It is also important to eat a healthy diet. Eating healthily may be as important for maintaining mental health as it is for protecting against physical health problems.
Drinking alcohol can be tempting as a way of trying to cope with problems or unpleasant emotions. However, persistent alcohol misuse can make a person's problems and emotions worse. It can also cause a new set of problems for them to cope with.
Alcohol is a depressant. This means that it can make unpleasant emotions worse, such as sadness and hopelessness.
To avoid common mental health problems associated with alcohol misuse, do not drink more than the recommended daily limits of alcohol. These are:
- twenty one standard drinks a week for men
- fourteen standard standard drinks a week for women
A standard drink of alcohol is approximately half a pint of normal-strength beer, a small glass of wine or a pub measure of spirits.
See your GP if you have difficulty moderating your alcohol consumption.
People with problems or unpleasant emotions also commonly use drugs to cope. However, as with alcohol, persistent drug misuse causes more problems and increases your risk of developing a serious mental health condition, such as depression.
Even drugs that many people consider less harmful, such as cannabis, have been shown to increase the risk of developing conditions such as depression or schizophrenia in some people.
If you find it difficult to stop taking drugs, you may require counselling or medication.
Becoming socially isolated is a significant risk factor for suicide. Try to remain engaged as much as possible with the world around you. Talk to someone you trust about how you feel and maintain your friendships and interests, even if you do not feel like it at times.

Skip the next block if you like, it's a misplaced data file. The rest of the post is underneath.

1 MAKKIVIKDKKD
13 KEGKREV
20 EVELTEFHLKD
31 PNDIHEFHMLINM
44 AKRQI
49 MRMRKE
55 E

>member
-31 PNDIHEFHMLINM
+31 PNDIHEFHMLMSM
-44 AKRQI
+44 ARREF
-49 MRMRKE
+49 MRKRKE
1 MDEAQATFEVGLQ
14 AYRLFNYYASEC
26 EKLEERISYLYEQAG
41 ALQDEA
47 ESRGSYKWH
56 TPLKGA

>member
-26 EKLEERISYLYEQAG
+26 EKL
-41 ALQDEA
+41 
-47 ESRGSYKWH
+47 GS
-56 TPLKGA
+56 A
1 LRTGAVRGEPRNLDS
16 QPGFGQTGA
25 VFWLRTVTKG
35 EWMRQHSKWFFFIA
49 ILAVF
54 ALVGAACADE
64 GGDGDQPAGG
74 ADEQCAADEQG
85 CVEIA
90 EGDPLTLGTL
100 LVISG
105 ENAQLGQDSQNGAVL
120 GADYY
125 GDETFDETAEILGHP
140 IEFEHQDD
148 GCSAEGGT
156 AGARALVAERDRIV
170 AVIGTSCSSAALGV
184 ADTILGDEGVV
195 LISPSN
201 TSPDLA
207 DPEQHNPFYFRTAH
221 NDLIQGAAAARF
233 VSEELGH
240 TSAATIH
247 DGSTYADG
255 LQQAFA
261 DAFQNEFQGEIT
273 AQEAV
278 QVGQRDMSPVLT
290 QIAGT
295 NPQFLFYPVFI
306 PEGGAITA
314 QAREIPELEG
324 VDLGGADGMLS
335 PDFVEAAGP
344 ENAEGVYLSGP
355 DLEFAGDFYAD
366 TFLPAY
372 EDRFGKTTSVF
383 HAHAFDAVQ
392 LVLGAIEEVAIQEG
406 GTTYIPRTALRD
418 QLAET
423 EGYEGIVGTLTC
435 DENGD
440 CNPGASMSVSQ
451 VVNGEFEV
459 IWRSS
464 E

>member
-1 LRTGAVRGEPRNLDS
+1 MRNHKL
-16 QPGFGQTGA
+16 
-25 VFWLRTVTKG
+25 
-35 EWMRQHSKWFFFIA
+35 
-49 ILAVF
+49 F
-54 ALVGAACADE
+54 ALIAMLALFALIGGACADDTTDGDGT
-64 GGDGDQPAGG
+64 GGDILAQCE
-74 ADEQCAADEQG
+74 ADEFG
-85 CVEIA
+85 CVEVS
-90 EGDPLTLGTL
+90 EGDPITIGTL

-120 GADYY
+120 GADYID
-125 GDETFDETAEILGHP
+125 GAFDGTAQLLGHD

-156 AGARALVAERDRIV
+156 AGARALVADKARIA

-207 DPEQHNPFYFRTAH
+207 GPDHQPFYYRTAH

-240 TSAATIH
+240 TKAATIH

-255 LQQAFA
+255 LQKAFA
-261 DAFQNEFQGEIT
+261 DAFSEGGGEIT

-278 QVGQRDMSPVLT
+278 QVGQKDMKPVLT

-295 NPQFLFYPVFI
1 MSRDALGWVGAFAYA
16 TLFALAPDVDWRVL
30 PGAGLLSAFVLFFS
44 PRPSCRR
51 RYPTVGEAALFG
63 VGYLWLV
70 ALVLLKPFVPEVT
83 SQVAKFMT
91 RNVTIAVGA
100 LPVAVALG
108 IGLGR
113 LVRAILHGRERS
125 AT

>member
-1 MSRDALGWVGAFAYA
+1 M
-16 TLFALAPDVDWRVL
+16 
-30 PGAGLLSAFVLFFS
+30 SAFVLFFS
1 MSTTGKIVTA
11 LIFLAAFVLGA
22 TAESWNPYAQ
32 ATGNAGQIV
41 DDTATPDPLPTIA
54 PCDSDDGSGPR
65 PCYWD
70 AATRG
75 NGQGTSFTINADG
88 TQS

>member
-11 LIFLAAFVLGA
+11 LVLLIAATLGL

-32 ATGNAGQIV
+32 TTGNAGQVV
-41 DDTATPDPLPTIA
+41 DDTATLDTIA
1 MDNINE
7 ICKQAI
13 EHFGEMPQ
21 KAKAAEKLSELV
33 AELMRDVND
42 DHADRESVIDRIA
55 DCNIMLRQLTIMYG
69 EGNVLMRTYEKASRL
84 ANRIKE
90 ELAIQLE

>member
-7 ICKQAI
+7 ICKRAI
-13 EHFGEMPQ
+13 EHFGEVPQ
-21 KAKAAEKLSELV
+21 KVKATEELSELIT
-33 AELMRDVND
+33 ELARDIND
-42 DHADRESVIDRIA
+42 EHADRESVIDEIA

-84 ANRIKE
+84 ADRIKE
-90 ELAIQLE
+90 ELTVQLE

If you find it difficult to make friends, you may benefit from joining a local activity group, such as a book group or walking group. Your local library, community centre or local council should be able to provide you with details of the various groups and clubs in your community.
Research has also shown that people who regularly spend time helping others through charitable activities or other voluntary work are typically more mentally healthy than the general population. You may benefit from volunteering with a local charity or voluntary organisation.
All charities and most voluntary organisations are grateful for any help. Simply choose an issue that you feel strongly about and contact a relevant organisation. The most effective way of finding and contacting an organisation is on the internet.
Staying positive may sound like a meaningless phrase, particularly to someone with severe depression, but it is important to try and remain as positive as possible.
Persistent negative thinking can mean you risk withdrawing from the world around you and becoming more isolated.
Breaking this pattern usually requires a conscious effort, such as "stepping back" when an event upsets you and considering how you can respond in a more positive way.
If you cannot change negative patterns of thinking, you may benefit from a type of talking treatment called cognitive behavioural therapy (CBT). CBT can help you manage your problems by changing how you think and act.